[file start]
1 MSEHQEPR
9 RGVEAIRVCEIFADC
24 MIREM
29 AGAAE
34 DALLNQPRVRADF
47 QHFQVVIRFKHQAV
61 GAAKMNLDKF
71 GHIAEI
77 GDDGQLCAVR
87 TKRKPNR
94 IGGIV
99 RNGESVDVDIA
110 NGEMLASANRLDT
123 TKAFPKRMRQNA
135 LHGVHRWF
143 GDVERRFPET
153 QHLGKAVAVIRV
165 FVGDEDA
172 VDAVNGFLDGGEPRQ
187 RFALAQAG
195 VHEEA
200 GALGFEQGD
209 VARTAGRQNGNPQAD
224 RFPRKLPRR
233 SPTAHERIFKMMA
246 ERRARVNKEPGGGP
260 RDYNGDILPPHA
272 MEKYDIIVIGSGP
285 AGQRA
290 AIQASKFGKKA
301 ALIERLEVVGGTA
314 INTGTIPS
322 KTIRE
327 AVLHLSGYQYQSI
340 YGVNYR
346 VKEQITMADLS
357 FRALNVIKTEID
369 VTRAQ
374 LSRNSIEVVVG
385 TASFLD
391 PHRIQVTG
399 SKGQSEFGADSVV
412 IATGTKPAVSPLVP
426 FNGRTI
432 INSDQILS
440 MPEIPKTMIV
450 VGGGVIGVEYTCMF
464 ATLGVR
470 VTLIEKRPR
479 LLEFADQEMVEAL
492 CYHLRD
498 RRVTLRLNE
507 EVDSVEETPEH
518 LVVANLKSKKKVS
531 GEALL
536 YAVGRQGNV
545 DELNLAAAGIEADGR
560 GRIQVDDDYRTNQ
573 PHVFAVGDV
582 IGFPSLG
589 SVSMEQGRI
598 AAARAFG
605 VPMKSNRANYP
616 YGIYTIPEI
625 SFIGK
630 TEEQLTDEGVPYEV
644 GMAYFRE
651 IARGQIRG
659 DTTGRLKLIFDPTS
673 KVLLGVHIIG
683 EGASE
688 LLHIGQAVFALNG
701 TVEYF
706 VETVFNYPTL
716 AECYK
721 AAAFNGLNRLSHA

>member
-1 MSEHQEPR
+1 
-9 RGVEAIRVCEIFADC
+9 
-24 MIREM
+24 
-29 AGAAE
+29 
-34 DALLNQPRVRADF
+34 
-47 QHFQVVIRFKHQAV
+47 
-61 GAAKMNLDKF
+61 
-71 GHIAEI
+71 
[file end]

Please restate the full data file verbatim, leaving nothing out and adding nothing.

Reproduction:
1 MSEHQEPR
9 RGVEAIRVCEIFADC
24 MIREM
29 AGAAE
34 DALLNQPRVRADF
47 QHFQVVIRFKHQAV
61 GAAKMNLDKF
71 GHIAEI
77 GDDGQLCAVR
87 TKRKPNR
94 IGGIV
99 RNGESVDVDIA
110 NGEMLASANRLDT
123 TKAFPKRMRQNA
135 LHGVHRWF
143 GDVERRFPET
153 QHLGKAVAVIRV
165 FVGDEDA
172 VDAVNGFLDGGEPRQ
187 RFALAQAG
195 VHEEA
200 GALGFEQGD
209 VARTAGRQNGNPQAD
224 RFPRKLPRR
233 SPTAHERIFKMMA
246 ERRARVNKEPGGGP
260 RDYNGDILPPHA
272 MEKYDIIVIGSGP
285 AGQRA
290 AIQASKFGKKA
301 ALIERLEVVGGTA
314 INTGTIPS
322 KTIRE
327 AVLHLSGYQYQSI
340 YGVNYR
346 VKEQITMADLS
357 FRALNVIKTEID
369 VTRAQ
374 LSRNSIEVVVG
385 TASFLD
391 PHRIQVTG
399 SKGQSEFGADSVV
412 IATGTKPAVSPLVP
426 FNGRTI
432 INSDQILS
440 MPEIPKTMIV
450 VGGGVIGVEYTCMF
464 ATLGVR
470 VTLIEKRPR
479 LLEFADQEMVEAL
492 CYHLRD
498 RRVTLRLNE
507 EVDSVEETPEH
518 LVVANLKSKKKVS
531 GEALL
536 YAVGRQGNV
545 DELNLAAAGIEADGR
560 GRIQVDDDYRTNQ
573 PHVFAVGDV
582 IGFPSLG
589 SVSMEQGRI
598 AAARAFG
605 VPMKSNRANYP
616 YGIYTIPEI
625 SFIGK
630 TEEQLTDEGVPYEV
644 GMAYFRE
651 IARGQIRG
659 DTTGRLKLIFDPTS
673 KVLLGVHIIG
683 EGASE
688 LLHIGQAVFALNG
701 TVEYF
706 VETVFNYPTL
716 AECYK
721 AAAFNGLNRLSHA

>member
-1 MSEHQEPR
+1 
-9 RGVEAIRVCEIFADC
+9 
-24 MIREM
+24 
-29 AGAAE
+29 
-34 DALLNQPRVRADF
+34 
-47 QHFQVVIRFKHQAV
+47 
-61 GAAKMNLDKF
+61 
-71 GHIAEI
+71 